Human life is priceless, but economic incentives could help save the lives of thousands of Michigan citizens who are in desperate need of organ transplants.

Over 2,000 Michiganians will die prematurely unless they receive new kidneys, hearts, lungs, or other organs. But in 1998, there were only 825 organ donors in the state—less than half the number needed to meet the demand.

How can economics encourage more people to sign up for organ donation? Laws forbid the sale of human organs, and most people find the idea of a market for organs objectionable.

But another idea is to allow nonprofit organizations such as the American Red Cross to offer nominal payments—perhaps $25.00—to encourage more people to sign organ donor cards when renewing their driver's licenses. Currently, people who sign these cards receive nothing.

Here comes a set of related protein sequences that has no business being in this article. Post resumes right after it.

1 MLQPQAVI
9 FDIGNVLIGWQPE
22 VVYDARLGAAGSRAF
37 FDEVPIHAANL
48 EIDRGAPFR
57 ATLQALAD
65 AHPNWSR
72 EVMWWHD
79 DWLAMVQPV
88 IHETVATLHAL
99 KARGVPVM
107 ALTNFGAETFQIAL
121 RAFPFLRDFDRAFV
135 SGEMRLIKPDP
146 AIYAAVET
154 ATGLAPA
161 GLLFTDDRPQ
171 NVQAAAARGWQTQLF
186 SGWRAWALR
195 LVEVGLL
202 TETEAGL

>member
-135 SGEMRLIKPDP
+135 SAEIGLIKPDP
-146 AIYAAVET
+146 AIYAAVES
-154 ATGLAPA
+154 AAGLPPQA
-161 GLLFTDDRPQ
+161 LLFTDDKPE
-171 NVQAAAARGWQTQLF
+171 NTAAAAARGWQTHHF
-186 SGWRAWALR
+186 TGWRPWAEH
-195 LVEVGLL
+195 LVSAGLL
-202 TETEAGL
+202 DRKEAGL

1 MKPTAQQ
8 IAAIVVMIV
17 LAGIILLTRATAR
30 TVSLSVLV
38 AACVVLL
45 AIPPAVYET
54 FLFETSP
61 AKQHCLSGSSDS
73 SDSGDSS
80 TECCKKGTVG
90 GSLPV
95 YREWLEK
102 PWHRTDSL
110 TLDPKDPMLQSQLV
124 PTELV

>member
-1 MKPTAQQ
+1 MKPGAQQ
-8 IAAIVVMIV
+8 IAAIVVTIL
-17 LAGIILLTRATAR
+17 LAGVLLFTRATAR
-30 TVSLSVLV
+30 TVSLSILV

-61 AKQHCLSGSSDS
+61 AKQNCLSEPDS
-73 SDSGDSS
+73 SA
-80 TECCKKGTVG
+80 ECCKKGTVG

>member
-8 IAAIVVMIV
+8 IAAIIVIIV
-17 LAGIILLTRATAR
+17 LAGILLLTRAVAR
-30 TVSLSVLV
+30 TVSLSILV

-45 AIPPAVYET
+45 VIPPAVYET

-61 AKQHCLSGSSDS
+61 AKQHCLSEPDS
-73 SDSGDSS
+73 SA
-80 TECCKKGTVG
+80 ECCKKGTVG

People who wished to sign out of a sense of charity could refuse the payment. Those who might not otherwise agree to donate would suddenly have a modest economic incentive to do so, making them more likely to sign the card and save a life.

Michigan could save thousands of precious lives by putting the power of incentives to work for those in need of organ transplants.

For the Mackinac Center, this is Joseph Lehman.